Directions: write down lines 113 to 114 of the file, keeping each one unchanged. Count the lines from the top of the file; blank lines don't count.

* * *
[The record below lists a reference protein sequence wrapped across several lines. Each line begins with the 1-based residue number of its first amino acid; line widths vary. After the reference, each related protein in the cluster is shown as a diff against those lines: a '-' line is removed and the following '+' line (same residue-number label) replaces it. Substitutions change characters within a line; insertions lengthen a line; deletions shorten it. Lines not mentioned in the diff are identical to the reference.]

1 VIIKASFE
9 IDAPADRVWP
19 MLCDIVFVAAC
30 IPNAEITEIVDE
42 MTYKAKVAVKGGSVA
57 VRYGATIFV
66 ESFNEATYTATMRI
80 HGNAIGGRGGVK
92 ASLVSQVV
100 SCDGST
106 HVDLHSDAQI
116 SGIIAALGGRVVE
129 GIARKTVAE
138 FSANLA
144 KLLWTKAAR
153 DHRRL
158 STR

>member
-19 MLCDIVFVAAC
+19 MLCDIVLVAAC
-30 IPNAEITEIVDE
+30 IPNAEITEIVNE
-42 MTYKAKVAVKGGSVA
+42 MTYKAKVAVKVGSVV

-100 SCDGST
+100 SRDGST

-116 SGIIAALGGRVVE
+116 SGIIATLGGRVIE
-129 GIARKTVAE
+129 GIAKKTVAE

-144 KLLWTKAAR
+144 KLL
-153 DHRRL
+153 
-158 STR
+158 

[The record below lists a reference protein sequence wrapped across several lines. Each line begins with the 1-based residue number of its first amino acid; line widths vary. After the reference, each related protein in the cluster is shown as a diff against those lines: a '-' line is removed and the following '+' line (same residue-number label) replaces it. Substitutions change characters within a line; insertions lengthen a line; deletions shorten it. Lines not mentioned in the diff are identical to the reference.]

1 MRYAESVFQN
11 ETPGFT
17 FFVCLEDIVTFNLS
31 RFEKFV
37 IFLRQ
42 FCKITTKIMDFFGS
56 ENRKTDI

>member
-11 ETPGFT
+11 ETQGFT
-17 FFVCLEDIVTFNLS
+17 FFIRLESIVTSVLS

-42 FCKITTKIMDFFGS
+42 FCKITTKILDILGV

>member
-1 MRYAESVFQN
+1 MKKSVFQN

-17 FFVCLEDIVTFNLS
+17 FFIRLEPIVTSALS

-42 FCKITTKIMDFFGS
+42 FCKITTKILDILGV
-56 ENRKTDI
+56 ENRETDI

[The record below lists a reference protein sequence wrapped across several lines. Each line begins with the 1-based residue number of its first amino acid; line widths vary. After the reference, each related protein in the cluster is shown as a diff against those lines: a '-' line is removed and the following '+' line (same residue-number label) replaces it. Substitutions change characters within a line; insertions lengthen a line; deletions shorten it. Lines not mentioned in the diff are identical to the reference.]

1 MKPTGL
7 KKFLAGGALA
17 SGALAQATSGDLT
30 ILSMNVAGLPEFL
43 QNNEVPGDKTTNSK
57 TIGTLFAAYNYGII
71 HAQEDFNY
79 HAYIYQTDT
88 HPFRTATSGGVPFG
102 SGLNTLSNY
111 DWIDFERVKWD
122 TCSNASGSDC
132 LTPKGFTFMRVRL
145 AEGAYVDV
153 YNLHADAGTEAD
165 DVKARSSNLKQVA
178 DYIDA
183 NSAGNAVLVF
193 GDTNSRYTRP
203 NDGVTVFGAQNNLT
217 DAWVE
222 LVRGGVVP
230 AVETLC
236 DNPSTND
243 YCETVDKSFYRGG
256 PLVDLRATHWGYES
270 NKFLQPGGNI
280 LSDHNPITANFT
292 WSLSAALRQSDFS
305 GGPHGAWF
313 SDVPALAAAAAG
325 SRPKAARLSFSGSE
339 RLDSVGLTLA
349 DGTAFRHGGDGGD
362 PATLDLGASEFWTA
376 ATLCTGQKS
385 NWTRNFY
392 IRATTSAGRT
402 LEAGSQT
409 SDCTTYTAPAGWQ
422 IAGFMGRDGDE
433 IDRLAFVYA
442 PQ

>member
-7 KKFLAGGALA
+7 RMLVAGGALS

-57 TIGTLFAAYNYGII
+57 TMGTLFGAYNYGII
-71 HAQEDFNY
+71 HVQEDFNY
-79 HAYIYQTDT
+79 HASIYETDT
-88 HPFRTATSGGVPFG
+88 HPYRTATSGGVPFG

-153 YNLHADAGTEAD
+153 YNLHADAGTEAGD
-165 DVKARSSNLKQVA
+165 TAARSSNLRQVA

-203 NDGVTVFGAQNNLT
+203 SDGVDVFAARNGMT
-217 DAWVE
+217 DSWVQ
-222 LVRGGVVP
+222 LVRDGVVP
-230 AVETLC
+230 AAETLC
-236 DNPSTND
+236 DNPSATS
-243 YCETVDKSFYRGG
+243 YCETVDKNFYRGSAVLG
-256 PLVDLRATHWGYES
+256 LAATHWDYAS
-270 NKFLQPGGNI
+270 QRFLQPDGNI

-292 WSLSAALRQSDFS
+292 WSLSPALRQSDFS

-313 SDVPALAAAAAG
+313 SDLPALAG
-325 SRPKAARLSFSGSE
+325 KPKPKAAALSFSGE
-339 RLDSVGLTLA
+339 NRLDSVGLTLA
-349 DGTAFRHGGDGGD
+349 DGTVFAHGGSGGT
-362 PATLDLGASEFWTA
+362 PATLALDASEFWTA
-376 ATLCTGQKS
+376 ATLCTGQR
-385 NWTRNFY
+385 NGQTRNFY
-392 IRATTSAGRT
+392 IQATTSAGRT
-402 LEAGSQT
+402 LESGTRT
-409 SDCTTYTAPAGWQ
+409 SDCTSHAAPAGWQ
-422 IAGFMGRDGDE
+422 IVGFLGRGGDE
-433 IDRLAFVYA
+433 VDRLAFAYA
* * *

-79 HAYIYQTDT
+79 HASIYETDT